By: Sheila Kun RN, BA, BSN, MS
Can you recall the Divine Secret in coping with grief from Julie-Allyson Ieron’s book on “The Overwhelmed Woman’s Guide… Caring for Aging Parents”? The Divine Secret 1 is to embrace grief and that Christians can experience the range of emotions – with the exception of hopelessness.
This week, let us look at the second secret:
The Divine Secret 2: allow for a season of the blues. Embracing grief without losing hope leads to the second “divine secret,” letting our seniors’ grief be expressed and run its course. A season of sadness is healthy – much more so than stuffing emotions and pretending everything is A-OK. We watch our seniors go through a season of sadness, resulting from a string of losses that tore away the support system and social network. Part of the elder’s distress may have been an expression of survivor guilt, asking God why they were not taken away to heaven. Per Julie, this is normal. It is better for us to allow the seniors to vent and help them move through the emotions of their topsy-turvy, changing worlds. Weeping with those who weep is a biblical concept (Romans 12:15) and a great lesson in helping grieving seniors to deal with their losses.
In my profession as a nurse, I remembered I was very eager to console parents when their child got a serious chronic diagnosis by saying: “I know how you feel.” But in fact, we really do not know how it feels to receive bad news like this. I worked with children who were in respiratory failure and require mechanical ventilator support. Our hospital is one of the centers of excellence for this specialty, and hence we have cared for a large number of such children. The fact that we see so many such children, we might forget how the parents feel with the diagnosis of chronic respiratory failure. One parent reflected the time of the diagnosis to me this way: “It feels like the floor under you has fallen.” We took for granted that with our knowledge and robust support, that these parents could take on the home care easily. One major step that we had to remind ourselves time after time before our formal training was to allow time to grieve.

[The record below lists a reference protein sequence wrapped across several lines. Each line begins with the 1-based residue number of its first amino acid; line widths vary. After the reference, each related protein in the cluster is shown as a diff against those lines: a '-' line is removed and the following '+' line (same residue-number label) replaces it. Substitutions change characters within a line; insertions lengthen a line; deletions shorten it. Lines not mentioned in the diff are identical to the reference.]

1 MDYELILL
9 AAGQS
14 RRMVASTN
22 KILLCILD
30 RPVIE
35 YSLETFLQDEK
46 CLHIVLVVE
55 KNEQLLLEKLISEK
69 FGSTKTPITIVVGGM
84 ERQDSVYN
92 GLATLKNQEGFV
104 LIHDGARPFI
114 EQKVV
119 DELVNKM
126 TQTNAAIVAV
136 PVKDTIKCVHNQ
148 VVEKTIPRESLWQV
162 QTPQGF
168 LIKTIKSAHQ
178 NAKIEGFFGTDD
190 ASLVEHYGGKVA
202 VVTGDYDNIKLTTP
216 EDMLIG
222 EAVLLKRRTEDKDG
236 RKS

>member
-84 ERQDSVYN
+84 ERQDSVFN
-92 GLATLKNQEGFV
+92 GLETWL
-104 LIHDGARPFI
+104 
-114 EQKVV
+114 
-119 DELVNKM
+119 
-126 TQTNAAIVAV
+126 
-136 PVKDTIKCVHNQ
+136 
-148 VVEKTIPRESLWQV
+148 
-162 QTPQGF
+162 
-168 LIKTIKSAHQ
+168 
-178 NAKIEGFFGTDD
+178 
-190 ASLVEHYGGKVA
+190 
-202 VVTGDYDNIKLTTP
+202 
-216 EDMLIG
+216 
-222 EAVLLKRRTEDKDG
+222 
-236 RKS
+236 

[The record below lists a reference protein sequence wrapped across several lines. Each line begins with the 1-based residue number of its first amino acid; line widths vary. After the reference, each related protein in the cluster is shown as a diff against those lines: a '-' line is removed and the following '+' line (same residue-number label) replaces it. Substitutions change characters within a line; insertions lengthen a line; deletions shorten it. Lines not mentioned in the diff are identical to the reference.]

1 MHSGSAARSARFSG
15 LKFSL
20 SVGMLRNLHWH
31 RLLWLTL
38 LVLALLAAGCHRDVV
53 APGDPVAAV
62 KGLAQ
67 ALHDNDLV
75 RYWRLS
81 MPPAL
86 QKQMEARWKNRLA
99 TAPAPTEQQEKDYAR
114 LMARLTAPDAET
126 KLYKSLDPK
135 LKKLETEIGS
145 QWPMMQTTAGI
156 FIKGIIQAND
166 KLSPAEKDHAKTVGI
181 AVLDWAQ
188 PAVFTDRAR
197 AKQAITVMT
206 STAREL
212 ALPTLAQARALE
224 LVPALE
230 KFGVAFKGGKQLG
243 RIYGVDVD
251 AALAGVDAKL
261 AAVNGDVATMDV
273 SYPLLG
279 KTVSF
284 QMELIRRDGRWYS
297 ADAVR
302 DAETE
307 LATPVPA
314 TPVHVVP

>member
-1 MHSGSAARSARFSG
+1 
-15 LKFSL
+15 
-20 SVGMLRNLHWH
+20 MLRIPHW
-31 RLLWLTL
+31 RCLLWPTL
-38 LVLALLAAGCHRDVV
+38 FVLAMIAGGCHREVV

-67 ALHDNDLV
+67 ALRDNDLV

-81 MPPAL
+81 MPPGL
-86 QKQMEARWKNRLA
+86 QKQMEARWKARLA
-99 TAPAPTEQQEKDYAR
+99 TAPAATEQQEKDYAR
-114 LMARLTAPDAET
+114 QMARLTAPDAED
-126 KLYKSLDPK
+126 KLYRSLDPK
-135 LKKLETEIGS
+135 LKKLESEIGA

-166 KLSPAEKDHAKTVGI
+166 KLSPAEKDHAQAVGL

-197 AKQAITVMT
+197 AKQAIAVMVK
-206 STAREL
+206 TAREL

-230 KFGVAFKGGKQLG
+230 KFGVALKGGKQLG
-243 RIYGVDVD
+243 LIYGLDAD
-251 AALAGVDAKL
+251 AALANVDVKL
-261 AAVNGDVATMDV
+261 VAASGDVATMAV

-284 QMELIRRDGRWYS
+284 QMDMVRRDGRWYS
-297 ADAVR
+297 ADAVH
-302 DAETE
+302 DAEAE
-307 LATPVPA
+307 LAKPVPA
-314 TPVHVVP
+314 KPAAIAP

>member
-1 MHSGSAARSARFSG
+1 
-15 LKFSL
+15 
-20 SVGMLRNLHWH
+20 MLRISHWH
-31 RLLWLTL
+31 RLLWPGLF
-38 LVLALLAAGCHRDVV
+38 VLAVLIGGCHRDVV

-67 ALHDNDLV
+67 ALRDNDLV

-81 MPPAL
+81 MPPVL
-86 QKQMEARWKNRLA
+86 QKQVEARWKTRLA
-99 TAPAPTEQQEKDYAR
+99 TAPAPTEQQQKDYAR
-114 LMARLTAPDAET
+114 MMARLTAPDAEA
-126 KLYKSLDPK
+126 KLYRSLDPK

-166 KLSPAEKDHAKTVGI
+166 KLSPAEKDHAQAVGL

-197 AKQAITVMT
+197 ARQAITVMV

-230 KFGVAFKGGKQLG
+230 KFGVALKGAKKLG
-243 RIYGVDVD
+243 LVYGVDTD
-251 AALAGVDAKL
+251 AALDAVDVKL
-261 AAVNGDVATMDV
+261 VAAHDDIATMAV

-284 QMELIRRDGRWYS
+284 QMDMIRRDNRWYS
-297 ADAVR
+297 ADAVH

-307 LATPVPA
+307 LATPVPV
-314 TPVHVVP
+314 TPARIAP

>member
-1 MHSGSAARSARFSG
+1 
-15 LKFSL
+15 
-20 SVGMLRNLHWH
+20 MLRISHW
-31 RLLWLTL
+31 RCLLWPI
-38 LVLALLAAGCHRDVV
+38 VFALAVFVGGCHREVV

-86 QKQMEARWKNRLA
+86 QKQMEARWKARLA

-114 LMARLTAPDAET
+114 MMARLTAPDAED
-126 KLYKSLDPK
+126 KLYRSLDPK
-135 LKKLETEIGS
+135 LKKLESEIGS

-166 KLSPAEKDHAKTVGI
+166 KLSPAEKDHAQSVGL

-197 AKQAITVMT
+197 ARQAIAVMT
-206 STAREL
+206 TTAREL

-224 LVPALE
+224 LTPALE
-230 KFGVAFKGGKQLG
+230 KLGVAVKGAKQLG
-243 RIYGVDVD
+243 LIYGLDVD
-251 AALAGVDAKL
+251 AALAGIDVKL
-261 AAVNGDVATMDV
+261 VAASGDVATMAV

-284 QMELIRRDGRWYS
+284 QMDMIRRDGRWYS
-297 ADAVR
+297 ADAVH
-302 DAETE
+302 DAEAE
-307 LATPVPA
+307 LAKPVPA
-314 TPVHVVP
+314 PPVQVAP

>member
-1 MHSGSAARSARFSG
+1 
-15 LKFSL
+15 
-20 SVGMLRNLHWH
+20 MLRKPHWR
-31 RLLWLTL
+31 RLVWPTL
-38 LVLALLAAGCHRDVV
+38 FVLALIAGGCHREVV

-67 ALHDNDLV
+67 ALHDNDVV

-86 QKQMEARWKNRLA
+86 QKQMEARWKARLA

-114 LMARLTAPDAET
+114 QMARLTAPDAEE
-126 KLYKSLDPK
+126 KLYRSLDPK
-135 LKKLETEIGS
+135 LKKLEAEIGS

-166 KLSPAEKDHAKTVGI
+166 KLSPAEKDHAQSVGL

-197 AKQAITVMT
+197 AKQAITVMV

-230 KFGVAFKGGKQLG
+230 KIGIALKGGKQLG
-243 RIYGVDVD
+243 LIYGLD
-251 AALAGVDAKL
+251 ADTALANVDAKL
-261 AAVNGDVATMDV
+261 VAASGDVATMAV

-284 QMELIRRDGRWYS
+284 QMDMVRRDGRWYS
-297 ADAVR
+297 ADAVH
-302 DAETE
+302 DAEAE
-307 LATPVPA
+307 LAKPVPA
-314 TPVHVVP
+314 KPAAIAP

Can you image you are the mom of an NICU baby and you are now told by the doctor that your baby needs to use the ventilator to do the most basic thing in life? We have to remind ourselves and treat every case that it is catastrophic for the parents and that this is a life-changing experience for them. Until they work through the grief of not having a normal baby and accept the cruel reality that the baby needs help to breathe, no training or preparation can begin. Now that I read about the Divine Secret 2: allow for a season of the blues, my reflection on how to support the NICU parents by allowing them to mourn and grieve remains the most essential first step in our Home Mechanical Ventilation Program. When the parents are not emotionally ready, you will witness behaviors that we label as non-compliant – not showing up for training or parent conference. But in fact, they need time to digest all the bad news and come to grips with reality as to how to do next. Listening to how painful it is for them to have a chronically ill child is a pre-requisite to many other interventions such as training and education for home procedures. I echo Julie’s recommendation in the Divine Secret 2: allow for a season of the blues.
Your homework from the Care Ministry this week: practice listening.
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